Maybe the reason the work is not more frequently performed lies in the lavish forces that VW specified. In addition to the main SATB choir and a very large orchestra, there are significant parts for an SATB semi-chorus and a distant three-part choir of sopranos and altos, who are joined by a distant trumpeter. VW was very specific about the disposition of the vocal forces. A note in the vocal score instructs that the semi-chorus should sit behind the main choir (the two sometimes combine) and should ideally consist of about 20 singers (5/6/4/4). The distant choir should ideally comprise boys’ voices, he said, though in this concert both boy and girl choristers we involved. In addition, two soloists are required: the baritone has a crucial and substantial role; the solo tenor’s contribution is no less crucial but he only sings for a few bars right at the end of the work. Another factor deterring frequent performance may be the complexity of some of the choral writing. Whatever else may deter choirs and orchestras from programming Sancta Civitas it surely cannot be the quality of the music: this is a score of great importance in VW’s catalogue of works and it is masterfully written.
VW began work on Sancta Civitas in 1923, completing it in 1925; it was first performed in May 1926. He compiled his own libretto from the Book of Revelation, mostly using the King James Authorised Version of the Bible. As Andrew Burn observed, tellingly, in his thoughtful programme note, ‘by choosing texts with which audiences of those times were familiar they could be used as powerful symbols. Here the Biblical words and the battle between good and evil became a symbol of humankind’s destructive nature and its severance from the natural order. The burning intensity of the message of Sancta Civitas is still only too relevant today’.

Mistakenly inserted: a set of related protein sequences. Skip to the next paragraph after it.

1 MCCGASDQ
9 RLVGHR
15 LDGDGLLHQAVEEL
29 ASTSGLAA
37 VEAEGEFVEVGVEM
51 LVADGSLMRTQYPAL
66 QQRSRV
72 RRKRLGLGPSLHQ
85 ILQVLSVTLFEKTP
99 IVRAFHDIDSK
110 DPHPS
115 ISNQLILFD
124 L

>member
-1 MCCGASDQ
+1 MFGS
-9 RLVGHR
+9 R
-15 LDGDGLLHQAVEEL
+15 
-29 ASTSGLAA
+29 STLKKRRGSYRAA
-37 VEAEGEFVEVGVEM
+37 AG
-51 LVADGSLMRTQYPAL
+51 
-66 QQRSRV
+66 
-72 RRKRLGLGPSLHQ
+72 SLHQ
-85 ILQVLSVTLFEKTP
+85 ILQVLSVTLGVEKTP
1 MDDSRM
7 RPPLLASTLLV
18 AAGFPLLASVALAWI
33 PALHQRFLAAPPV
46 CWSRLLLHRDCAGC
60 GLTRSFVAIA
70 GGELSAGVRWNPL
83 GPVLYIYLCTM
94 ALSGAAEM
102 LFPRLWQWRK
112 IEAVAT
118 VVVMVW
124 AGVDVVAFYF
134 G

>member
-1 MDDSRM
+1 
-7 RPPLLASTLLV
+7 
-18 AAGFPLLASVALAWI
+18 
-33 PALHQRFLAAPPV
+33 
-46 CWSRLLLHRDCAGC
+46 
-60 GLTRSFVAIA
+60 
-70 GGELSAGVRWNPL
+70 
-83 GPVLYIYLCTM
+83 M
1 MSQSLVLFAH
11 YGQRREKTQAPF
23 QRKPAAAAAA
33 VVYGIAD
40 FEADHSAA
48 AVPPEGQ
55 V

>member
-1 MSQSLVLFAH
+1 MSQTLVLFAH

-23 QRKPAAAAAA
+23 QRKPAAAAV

The more I think about it, the more convinced I am that it’s a key work in VW’s output. Given that he began work on it only five years after he had witnessed some of the carnage in wartime France, I think it is highly significant that he should have composed a work such as Sancta Civitas. It comes immediately after his ‘Pastoral’ Symphony (1922), another work which bears the imprint of what he witnessed during the war, albeit the symphony expresses the mental scars in a very different, more reflective fashion.
Tonight’s performance was superb. The Festival Chorus really got hold of the music and sang it with enormous commitment – and, in the quieter episodes, with no little sensitivity. The section lamenting the fall of Babylon was delivered with aching sadness and earlier in the piece, VW’s immense climaxes were proclaimed fervently by the choir. Later on, there is a section of luminous beauty (‘And I saw a new heaven and a new earth’); here the chorus very successfully conveyed the rapt nature of VW’s writing. That’s followed by an extended section of significant choral complexity (‘Heaven and earth are full of thy glory’) which the Festival Chorus made really exciting. I must not fail to mention the semi-chorus, whose contributions were unfailingly accurate and telling. Out of our sight – but definitely not out of our hearing – were the Gloucester Cathedral Choristers and Gloucester Cathedral Youth Choir, conducted by Nia Llewelyn Jones. They were positioned, along with the distant trumpeter, in the north transept; thus, VW’s spatial effects were ideally realised. The young singers sang incisively and with assurance and ensured that this key element in the score achieved exactly the right effect.
The Philharmonia played marvellously. VW’s soring is complex and inventive. The orchestral contributions to the big dramatic episodes had all the power one could wish for, but equally important was the sensitive way in which the more subdued passages were delivered. In the latter context, I was deeply impressed by the serene playing of leader Rebecca Chan in the exquisitely beautiful violin solos that introduce and then adorn the ‘New heaven’ episode.
Vaughan Williams demands a lot of the baritone soloist. Roderick Williams was, as I expected, a highly sensitive exponent of the quiet, mysterious sections of his role. At other times, VW pits his soloist against the full forces of the chorus and orchestra; in these stretches, Williams had to summon all his vocal power but was still a commanding presence. The tenor soloist has just a few bars to sing right at the end of the piece but the solo is as crucial as it is exposed. Singing from a position high up on the organ screen, behind the concert platform, Ruairi Bowen sang with expressive clarity and an ideal timbre.